Outraging public decency

From Wikipedia, the free encyclopedia
Jump to navigation Jump to search

Outraging public decency is a common law offence in England and Wales[1] and Hong Kong. It is punishable by unlimited imprisonment and/or an unlimited fine.[1]


The first recorded example of the offence was Sedley's Case (1675) Strange 168, 1 Sid 168 - Sir Charles Sedley was prosecuted for urinating on a crowd from the balcony of Oxford Kate's tavern in Covent Garden.[2]


Modern case law has established two elements that must be satisfied for the offence to have been committed:[3][4]

  1. the act was of such a lewd character as to outrage public decency; this element constitutes the nature of the act, which has to be proved before the offence can be established, and
  2. the act took place in a public place and must have been capable of being seen by two or more persons who were actually present, even if they did not actually see it.


The offence is currently prosecuted around 400–500 times per year in England and Wales.[3][5]

Notable criminal prosecutions[edit]

The foetus earrings case[edit]

In December 1987, artist Rick Gibson exhibited a pair of earrings made with freeze-dried human foetuses at the Young Unknowns Gallery in London. On 3 December 1987 the earrings were seized by the police.[6]

On 11 April 1988, Gibson and the gallery owner Peter Sylveire, were formally charged with the common law offences of exhibiting a public nuisance and outraging public decency. This was the first occasion on which the charge of outraging public decency had been preferred in more than 80 years.[7]

The trial started on 30 January 1989. On 6 February 1989 the public nuisance charge was dismissed.[8]

The defence raised a point of law, that "outraging public decency" was no longer known in law so long after the last occasion on which the charge had been preferred. The judge ruled that it could still be preferred no matter how long the hiatus, provided the facts fitted the offence. On 9 February 1989 the jury found Gibson and Sylveire guilty of outraging public decency. Gibson was fined £500 and Sylveire was fined £300.[9][10][11][12][13]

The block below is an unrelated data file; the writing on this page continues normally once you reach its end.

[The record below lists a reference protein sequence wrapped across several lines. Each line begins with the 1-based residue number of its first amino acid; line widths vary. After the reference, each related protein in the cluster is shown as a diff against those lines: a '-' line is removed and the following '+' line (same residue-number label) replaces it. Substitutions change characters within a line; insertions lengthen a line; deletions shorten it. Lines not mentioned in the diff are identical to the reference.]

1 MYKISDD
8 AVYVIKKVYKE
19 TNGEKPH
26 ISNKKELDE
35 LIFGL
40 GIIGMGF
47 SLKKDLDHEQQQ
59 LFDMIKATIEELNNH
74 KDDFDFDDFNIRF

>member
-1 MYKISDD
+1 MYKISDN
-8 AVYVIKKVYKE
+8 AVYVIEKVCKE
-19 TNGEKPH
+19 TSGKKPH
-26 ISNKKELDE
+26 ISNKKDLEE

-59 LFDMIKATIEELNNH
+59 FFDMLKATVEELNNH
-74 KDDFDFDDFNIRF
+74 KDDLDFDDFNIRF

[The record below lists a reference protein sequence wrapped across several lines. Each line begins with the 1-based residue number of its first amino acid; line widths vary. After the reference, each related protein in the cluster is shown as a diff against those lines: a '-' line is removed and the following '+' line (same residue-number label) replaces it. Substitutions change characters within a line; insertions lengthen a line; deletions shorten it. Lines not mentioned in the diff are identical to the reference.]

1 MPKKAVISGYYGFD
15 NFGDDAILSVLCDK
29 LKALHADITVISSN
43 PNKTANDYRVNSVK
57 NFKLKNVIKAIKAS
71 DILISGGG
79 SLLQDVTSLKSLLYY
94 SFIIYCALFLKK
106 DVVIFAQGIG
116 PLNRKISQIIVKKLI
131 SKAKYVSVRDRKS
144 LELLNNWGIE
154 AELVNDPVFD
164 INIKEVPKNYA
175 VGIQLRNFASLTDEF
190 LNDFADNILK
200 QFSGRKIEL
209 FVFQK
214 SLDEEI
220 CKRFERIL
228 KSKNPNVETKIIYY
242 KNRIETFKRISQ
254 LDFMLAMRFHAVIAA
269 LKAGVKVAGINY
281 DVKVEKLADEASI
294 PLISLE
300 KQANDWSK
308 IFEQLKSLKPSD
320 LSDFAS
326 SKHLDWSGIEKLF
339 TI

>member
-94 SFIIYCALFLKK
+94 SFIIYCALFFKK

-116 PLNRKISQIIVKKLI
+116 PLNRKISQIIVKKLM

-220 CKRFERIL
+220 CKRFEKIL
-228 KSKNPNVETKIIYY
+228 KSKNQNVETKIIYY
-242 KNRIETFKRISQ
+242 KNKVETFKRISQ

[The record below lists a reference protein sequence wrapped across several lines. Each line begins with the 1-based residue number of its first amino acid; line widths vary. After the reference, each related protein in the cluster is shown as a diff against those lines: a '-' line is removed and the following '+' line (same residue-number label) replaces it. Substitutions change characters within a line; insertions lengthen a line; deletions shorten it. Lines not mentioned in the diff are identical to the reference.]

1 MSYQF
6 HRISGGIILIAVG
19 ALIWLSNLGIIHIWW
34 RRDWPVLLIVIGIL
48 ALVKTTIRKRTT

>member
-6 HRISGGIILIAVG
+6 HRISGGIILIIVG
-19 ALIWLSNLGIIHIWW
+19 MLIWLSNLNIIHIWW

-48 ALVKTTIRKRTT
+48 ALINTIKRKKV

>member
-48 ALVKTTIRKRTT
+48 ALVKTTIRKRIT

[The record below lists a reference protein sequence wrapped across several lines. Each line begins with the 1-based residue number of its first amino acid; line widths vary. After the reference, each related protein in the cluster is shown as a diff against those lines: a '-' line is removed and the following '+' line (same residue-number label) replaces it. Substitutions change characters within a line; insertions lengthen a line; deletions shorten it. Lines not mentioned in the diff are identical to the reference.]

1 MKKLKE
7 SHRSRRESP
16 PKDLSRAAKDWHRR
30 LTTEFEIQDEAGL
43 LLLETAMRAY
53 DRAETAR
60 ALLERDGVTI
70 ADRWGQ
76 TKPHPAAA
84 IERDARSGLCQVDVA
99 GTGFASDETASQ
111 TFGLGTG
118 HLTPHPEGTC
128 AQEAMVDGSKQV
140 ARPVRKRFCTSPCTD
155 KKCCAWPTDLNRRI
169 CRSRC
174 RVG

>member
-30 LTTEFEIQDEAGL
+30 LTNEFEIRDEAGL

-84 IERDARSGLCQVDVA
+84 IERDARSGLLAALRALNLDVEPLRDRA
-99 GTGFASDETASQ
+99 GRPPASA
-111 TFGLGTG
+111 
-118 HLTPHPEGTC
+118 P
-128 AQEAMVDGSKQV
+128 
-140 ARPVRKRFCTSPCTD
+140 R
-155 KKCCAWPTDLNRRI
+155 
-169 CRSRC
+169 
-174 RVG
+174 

The defence appealed on the point of the validity of the charge of outraging public decency, which was dismissed by the Court of Appeal, which upheld the trial judge's ruling and went some way to restating the law in this area.[14]


  1. ^ a b Halsbury's Laws of England 5th edition, volume 26, paragraph 717
  2. ^ R v Hamilton [2007] EWCA Crim 2062 at para. 18
  3. ^ a b "Simplification of Criminal Law: Public Nuisance and Outraging Public Decency (Consultation Paper No. 193)" (PDF). Law Commission. Archived from the original (PDF) on 2 June 2011. Retrieved 14 July 2011.
  4. ^ [2007] EWCA Crim 2062, [2008] QB 224 para 21 (CA)
  5. ^ Common Law Offences Charged and Reaching a First Hearing in Magistrates' Courts, Crown Prosecution Service
  6. ^ Fletcher, David (5 December 1987), "8-Week Foetuses Used to Make Pendant Earrings", Daily Telegraph, London, p. 3
  7. ^ "Artist Charged Over Foetuses", Daily Telegraph, London, p. 2, 11 March 1988
  8. ^ Wolmar, Christian (7 February 1989), "Nusiance Charge in Foetus Case Dismissed", The Independent, London, p. 3
  9. ^ Mills, Heather (10 February 1989), "Artist and Curator Fined for Display of Foetus Earrings", The Independent, London, p. 3
  10. ^ Lister, David (10 February 1989), "Gallery Has History of Artistic Controversy", The Independent, London, p. 3
  11. ^ Bowcott, Owen (10 February 1989), "Foetus Artist Fined £500 for Sculpture", The Guardian, London, p. 3
  12. ^ Weeks, John (10 February 1989), "Art Pair Fined Over Foetus Earrings", The Daily Telegraph, London, p. 3
  13. ^ "Foetus Earrings Outraged Decency", The Times, London, p. 3, 10 February 1989
  14. ^ R v Gibson and Another. Court of Appeal, Criminal Division.[1991] 1 All ER 439, [1990] 2 QB 619, [1990] 3 WLR 595, [1990] Crim LR 738, 91 Cr App Rep 341, 155 JP 126.